On 6/15/2011 9:31 AM, Eric Hellman wrote:
> Clearly, Jonathan has gone through the process of getting his library to think through the integration, and it seems to work.

Thank you!

> Has there been any opposition?

Not opposition exactly, but it doesn't work perfectly, and people are 
unhappy when it doesn't work. It can sometimes find the _wrong_ match on 
a 'foreign' site like Amazon etc.  Or avoid finding a right one of course.

Or the definition of right/wrong can be not entirely clear too -- on a 
bib record for a video of an opera performed, is it right or wrong to 
supply a link to the print version of the opera? What if the software 
isn't smart enough to _tell_ you it's an alternate format (it's not), 
and the link is just in the single flat list of links?

Also issues with avoiding duplicate double URLs when things are in bib 
records AND in SFX kb AND maybe looked for otherwise by Umlaut. (we have 
_some_ HathiTrust URLs in our bib records, that came that way from OCLC, 
who knew?)

These things get really complicated, quickly.  I am constantly finding 
time to do more tweaking, but it'll never be perfect, so people have to 
get used to lack of perfection. Still when I ask, okay, this 
HathiTrust/Amazon/Google linking feature is not going to be perfect, 
would you rather keep it with imperfections we may not be able to fix, 
or eliminate it -- nobody says eliminate.

> What are the reasons that this sort of integration not more widespread? Are they technical or institutional? What can be done by producers of open access content to make this work better and easier? Are "unified" approaches being touted by vendors delivering something really different?

I think they are mostly technical.  This stuff is _hard_, because of the 
(lack of) quality of our own metadata, the lack of quality of third 
party metadata, the lack of sufficient APIs and Services, and the lack 
of a local technical infrastructure to support tying everythign together.

So on the one hand, I'm trying to find time for an overhaul of Umlaut to 
make it easier for people to install and maintain, and I'm hoping I can 
get some more adoption at that point.  To at least provide some open 
source "local technical infrastructure". Umlaut is intentionally 
designed to be as easy as possible to integrate with your existing 
catalog or other service points, as well as to provide 'just in time' 
services from third party external searches -- that's it's mission, this 
kind of just-in-time service. ("easy as possible" -- or as easy as I can 
make it, which sometimes still isn't easy enough, especially if you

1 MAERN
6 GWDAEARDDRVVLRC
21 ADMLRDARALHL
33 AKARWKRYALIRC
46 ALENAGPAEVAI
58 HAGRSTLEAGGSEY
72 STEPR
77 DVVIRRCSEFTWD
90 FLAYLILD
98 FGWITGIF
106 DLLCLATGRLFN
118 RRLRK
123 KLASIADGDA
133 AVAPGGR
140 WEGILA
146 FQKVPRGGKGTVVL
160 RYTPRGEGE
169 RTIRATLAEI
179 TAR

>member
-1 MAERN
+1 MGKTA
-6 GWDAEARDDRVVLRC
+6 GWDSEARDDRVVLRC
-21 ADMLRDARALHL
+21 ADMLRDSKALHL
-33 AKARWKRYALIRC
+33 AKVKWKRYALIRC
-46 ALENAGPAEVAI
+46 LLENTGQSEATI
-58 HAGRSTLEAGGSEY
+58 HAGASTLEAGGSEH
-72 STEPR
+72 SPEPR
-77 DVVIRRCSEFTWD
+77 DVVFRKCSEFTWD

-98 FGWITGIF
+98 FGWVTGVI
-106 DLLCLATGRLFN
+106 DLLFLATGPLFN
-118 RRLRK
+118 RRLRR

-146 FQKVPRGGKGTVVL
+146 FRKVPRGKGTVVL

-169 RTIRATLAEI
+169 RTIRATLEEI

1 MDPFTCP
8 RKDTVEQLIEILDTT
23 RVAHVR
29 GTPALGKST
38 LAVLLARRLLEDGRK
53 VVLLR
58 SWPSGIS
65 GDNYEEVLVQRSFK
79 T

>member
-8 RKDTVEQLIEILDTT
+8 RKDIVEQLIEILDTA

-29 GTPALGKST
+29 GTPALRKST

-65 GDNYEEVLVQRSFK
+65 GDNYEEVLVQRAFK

don't have local technical resources).

But still, it's metadata, metadata, metadata.  So what can producers of 
open access content do to make this work better and easier?

1) Have good metadata for their content, especially including as many 
identifiers as possible -- ISBN, OCLCnum, LCCN.   Even if you aren't an 
OCLC member and don't have an "OCLC record", if you can figure out what 
OCLC record represents this thing you've got, list it in the metadata.  
Even if the ISBN/OCLCnum/LCCN doesn't represent the _exact_ same thing, 
list it -- ideally somehow identified as 'an alternate manifestation'.  
Also have author, title, publisher, publication year  metadata.  If you 
can have author metadata as an NAF/VIAF controlled form or identifier, 
even better.  Metadata is expensive, but metadata is valuable, the 
better it is, the better Umlaut's approach can work.

Share the metadata publically, in case someone wants to do something 
with it.

2) Provide an API that allows lookup of your open access content, 
searching against the good metadata from #1. Including identifier 
searches.  The thing is, each of (dozens, hundreds, thousands) of open 
access content providers having such an API --- it's a burdensome 
expense for each of them, but it's also unrealistic for client software 
to talk to dozens/hundreds/thousands of APIs.

So this stuff needs to be aggregated in fewer major service points.  It 
could be an aggregator of just metadata that links to content hosted on 
individual hosts, or it could be an aggregator of content itself. Either 
way, it needs a good API based on good metadata. "Google" doesn't work 
as such an aggregator, the APIs it has are too limited functionally and 
by ToS, and the results do not have sufficient metadata.  Maybe the 
Internet Archive does -- although IA's API's and metadata are sometimes 
a bit sketchy (If you do put it in IA, make sure it somehow shows in the 
"Open Library" section and it's APIs -- the OL API's IA has are 
sufficient for Umlaut's use, but general Internet Archive APIs are 
not).  Or maybe a new aggregator(s) have to be collectively created.